For Carmen Beatriz Fernández — a professor of Political Communications at the University of Navarra, in Spain — a positive aspect of these agreements is that the Maduro government will not carry out the threats about stopping the opposition primary elections from proceeding. She also emphasizes that the radical change in Washington’s strategy — focused on its own energy and geopolitical interests — is a big turning point. The United States wants to prevent Venezuela from continuing to be a factor of instability on the continent and curb the high flow of Venezuela migrants coming north, as they flee a humanitarian and economic crisis. In fact, just hours before the lifting of sanctions, the first deportation flight from Texas landed in Maiquetía, Venezuela’s principal airport.

Others highlight that, at least, dialogue has been reactivated. They feel optimistic that the Maduro government has committed itself to respect the Constitution of Venezuela and human rights. Griselda Colina — a former official with the country’s National Electoral Council — maintains that the Barbados agreements mark the return of the actors to a formal negotiation space.

From the opposition’s perspective, the electoral issue is sufficiently outlined. This is because a period has been set for the presidential elections (the second half of 2024) and the agreement includes — among other milestones — the updating of the electoral registry and the inclusion of international observers. However, opposition leaders highlight that everything is very fragile and that, to achieve the agreed-upon points, intense pressure and monitoring are required.

I tend to believe that Maduro — to remain in the presidential chair — has resorted to politics and negotiations. Yet, he is also prone to heavy-handedness, the violation of human rights and the support of armed force against civilians. Despite internal differences among the Chavistas — who have been in power uninterruptedly since 1999, when Hugo Chávez took office — Maduro has managed to ensure that there’s unity in the face of the threat of being removed from power.

Maduro has eliminated most of his political rivals from play, many of whom were previously untouchable. These include holdovers from the Chávez administration (1999-2013), such as oil czar Rafael Ramírez. From Maduro’s own generation of rulers, he removed his trusted ally and economic operator — Tarek El Aissami — in an unprecedented raid on the corrupt state-owned oil company, PDVSA. While he has done all of this unflinchingly, he has paid a high price: the vast majority of the Venezuelan population disapproves of his government — as all surveys show — and many within his regime are displeased with his desire to remain in government longer than Chávez himself.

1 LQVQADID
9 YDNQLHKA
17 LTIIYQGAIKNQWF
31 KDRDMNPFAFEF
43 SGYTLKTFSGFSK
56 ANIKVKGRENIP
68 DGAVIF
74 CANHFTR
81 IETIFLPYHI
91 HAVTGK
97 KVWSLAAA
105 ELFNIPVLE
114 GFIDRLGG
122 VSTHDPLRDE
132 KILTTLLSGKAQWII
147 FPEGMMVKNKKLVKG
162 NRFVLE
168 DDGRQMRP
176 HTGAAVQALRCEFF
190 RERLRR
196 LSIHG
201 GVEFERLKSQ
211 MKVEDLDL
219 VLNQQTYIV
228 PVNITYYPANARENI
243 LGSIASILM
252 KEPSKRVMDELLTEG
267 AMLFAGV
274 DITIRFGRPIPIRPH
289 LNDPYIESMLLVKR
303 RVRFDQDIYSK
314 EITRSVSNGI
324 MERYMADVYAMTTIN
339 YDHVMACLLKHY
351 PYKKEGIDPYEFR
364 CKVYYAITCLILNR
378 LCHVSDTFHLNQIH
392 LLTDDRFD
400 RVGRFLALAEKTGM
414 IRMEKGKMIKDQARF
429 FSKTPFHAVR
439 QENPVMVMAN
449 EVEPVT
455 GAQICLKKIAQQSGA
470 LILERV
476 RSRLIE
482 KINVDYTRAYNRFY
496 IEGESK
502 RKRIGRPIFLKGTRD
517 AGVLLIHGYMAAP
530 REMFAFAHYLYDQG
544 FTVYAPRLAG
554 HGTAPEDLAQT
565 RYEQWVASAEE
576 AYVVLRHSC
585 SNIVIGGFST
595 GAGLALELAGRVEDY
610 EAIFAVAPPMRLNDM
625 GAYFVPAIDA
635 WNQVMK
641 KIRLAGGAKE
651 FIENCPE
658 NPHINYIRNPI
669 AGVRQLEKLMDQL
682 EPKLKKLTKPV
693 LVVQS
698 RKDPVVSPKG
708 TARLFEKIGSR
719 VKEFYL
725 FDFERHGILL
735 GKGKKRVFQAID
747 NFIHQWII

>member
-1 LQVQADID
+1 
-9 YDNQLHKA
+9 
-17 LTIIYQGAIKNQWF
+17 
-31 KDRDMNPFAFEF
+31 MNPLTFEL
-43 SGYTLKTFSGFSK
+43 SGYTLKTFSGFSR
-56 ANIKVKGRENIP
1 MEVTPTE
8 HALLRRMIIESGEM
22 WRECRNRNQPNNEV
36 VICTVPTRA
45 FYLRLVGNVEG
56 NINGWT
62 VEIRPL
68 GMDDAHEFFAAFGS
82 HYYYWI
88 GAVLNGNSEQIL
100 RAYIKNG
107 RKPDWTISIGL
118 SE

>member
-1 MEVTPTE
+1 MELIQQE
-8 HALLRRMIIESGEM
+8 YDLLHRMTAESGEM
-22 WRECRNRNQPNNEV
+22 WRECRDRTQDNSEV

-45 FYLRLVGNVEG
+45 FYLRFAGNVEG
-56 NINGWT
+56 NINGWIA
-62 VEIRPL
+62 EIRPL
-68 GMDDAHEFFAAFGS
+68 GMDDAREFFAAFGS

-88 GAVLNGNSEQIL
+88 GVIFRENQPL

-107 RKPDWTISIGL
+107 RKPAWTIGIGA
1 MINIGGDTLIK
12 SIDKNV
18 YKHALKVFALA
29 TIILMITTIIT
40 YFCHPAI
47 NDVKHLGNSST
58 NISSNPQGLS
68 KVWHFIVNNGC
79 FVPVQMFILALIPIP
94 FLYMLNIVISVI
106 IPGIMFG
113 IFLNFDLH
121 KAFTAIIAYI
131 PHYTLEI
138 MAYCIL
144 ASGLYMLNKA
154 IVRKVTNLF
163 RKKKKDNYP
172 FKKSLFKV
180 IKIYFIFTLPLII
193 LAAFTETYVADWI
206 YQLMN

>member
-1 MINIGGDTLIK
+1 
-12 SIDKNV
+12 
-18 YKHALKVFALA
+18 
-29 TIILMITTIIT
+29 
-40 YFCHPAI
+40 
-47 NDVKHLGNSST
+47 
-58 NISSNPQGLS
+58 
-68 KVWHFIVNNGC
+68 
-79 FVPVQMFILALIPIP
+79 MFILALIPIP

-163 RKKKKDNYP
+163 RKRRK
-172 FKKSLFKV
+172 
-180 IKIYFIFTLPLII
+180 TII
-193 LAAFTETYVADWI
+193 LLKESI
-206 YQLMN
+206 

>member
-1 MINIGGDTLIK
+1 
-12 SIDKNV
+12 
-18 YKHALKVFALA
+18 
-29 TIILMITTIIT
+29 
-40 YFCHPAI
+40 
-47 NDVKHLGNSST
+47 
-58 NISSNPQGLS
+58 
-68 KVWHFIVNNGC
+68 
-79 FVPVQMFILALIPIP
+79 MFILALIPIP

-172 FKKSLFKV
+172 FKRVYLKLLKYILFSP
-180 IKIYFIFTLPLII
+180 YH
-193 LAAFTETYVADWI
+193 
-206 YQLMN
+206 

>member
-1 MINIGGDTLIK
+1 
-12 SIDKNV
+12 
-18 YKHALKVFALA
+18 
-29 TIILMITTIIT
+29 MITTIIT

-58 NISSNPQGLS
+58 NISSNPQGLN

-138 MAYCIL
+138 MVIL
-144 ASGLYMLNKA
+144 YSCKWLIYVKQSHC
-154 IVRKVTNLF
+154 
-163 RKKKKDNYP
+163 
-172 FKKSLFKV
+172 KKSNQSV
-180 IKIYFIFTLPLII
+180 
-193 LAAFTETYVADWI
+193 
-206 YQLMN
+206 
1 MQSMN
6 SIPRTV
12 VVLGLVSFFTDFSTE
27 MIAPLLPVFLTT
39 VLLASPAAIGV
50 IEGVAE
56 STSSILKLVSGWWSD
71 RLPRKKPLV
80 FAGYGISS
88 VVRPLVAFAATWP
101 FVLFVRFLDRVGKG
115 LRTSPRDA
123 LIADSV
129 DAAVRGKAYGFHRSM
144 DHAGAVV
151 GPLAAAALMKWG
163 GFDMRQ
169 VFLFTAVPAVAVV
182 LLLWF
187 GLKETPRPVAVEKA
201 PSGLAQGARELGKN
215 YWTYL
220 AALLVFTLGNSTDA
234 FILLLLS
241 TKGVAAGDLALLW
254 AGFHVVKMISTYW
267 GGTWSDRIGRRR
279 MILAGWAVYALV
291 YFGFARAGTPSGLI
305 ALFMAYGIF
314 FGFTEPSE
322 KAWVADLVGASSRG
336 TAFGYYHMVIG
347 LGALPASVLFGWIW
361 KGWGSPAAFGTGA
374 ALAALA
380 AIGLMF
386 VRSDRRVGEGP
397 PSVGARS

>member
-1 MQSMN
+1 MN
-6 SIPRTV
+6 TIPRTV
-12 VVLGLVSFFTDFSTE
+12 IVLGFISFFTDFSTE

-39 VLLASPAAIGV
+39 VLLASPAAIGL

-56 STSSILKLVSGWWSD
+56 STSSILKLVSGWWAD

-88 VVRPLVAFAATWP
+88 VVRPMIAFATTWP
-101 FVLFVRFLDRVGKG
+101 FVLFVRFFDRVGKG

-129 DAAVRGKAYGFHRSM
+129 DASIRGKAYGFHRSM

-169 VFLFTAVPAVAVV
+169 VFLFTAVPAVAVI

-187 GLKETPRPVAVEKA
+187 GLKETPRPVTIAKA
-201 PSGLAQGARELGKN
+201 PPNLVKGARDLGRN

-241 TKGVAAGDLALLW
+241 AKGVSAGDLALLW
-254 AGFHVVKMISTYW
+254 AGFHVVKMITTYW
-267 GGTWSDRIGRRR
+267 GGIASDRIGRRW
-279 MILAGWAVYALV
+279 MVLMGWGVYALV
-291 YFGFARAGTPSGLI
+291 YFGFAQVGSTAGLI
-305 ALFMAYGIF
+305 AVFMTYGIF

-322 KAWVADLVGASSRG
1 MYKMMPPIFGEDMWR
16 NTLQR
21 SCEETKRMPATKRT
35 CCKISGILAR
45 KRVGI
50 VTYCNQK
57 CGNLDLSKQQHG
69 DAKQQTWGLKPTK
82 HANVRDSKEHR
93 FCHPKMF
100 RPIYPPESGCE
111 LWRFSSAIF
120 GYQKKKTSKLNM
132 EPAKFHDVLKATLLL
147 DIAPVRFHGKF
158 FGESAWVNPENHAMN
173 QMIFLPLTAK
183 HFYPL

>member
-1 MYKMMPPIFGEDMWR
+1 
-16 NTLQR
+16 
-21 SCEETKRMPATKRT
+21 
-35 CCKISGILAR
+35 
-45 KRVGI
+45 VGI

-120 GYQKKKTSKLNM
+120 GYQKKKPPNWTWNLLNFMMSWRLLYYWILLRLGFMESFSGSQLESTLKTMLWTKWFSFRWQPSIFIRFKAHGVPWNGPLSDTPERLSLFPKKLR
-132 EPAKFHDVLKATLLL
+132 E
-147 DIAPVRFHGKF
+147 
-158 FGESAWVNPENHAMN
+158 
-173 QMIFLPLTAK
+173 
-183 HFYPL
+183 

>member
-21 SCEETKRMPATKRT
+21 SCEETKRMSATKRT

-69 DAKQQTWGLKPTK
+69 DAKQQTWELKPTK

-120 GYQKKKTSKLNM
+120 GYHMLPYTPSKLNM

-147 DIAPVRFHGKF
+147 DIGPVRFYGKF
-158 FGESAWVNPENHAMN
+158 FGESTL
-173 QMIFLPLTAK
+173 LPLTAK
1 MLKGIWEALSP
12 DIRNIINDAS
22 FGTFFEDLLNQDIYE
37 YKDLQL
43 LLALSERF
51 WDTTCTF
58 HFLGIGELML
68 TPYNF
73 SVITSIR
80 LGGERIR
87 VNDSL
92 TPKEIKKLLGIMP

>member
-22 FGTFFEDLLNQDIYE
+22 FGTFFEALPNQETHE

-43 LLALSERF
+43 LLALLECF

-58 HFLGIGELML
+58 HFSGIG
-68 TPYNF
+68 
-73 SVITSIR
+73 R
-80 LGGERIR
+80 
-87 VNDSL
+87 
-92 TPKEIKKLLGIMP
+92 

Doubts regarding the Barbados agreements are reasonable. However, the fact that Maduro and his administration have had to negotiate with the United States — the historical enemy of Chavismo — reveals that he requires financing to extend his time in power. This monetary need has opened up the slightest opportunity to promote change. On the other hand, the Venezuelan government may also suffer a further blow among public opinion if it backtracks on other parts of the deal with Washington and the opposition, such as the release of political prisoners.

It’s still too early to see what the scope of this entire negotiation stage may be. The US Department of Treasury has given Maduro a period of six months to comply with the commitments that he has made. Of course, there’s still a risk — as Carmen Beatriz Fernández warns — that, from now on, the international community will turn a blind eye to what happens in Venezuela, especially after the conclusion of these negotiations.

I am inclined to predict — without being entirely optimistic — that having a route towards an electoral process laid out can offer a peaceful channel for the need for change that has been expressed across Venezuelan society. This may be a small chance for consensus, but just six months ago, it was unthinkable.